Lipid compounds were separated on nanoAquity UPLC (Waters) equipped with a C18 reversed phase column (HSS T3 1.7 microns, 0.2 × 50 mm, Waters) applying a gradient of 5 uM ammoniumacetate in acetonitril—water 40:60 v/v (A) and 5 uM ammoniumacetate in acetonitrile—isopropanol 10:90 v/v (B) from 95 to 2% A. The UPLC was coupled to a Q Exactive™ Hybrid Quadrupole-Orbitrap Mass Spectrometer (Thermo Fisher) by a nanoESI source that was operated in positive polarization mode, applying a voltage of 1.8 kV. The MS was operated in data independent acquisition mode (All Ion Fragmentation) with stepped collision energy setting (CE 30-35-40 V).

Mass spectrometry data sets were processed with Progenesis QI (Nonlinear Dynamics, A Waters Company) which aligns the ion intensity maps based on a reference data set, followed by a peak picking on an aggregated ion intensity map. Compound ions were detected and quantified by a multi-step procedure including the retention time (RT) alignment of observed m/z signals, the construction of a consensus m/z–RT map, grouping of co-eluting adducts with the major ions and quantification of detected compounds through all samples. Detected compound ions were further annotated by database searches based on derived neutral masses, isotopic patterns and the match of observed fragmentation spectra and theoretical fragmentation spectra. Database searches were run with a tolerance of 50 mD and included LipidMaps ( and the Human Metabolome Data Base (HMDB, Fragmentation patterns were not considered for the identifications. Compounds, which demonstrated significant differences (see paragraph “statistics” below), were allocated its respective HMDB or Pubchem substance identifier (SID).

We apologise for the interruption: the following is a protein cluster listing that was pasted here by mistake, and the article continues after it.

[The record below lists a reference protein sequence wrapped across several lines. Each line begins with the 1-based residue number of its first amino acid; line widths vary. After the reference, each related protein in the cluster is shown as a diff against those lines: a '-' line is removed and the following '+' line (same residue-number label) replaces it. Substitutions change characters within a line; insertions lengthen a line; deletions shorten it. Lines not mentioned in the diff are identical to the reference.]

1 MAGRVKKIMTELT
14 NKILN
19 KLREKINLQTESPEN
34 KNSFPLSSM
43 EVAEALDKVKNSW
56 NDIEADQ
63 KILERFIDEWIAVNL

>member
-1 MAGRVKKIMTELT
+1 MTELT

Quality controls were run on individual and mixed samples to determine technical accuracy based on 20 selected compounds (amino acids, nucleotides, and metabolic intermediates) in mixed samples using Quan Browser (Xcalibur, Thermo Fisher Scientific) and 61 further abundant ions using Progenesis QI software (Nonlinear Dynamics). The coefficients of variation for biological and technical replicas of the 20 compounds in mixing experiments demonstrated values near or below 20%. Biological replicas correlated to an r-value of 0.72.


Data were organized in MS-Excel (Microsoft Office Professional Plus 10, Kildare, Ireland) and exported into SPSS 19.0 for statistical testing (version 23, IBM). Data were processed for display using Prism software (Graphpad Software Inc). Compliance with the Hardy-Weinberg equilibrium was assessed using an online calculator, i.e.,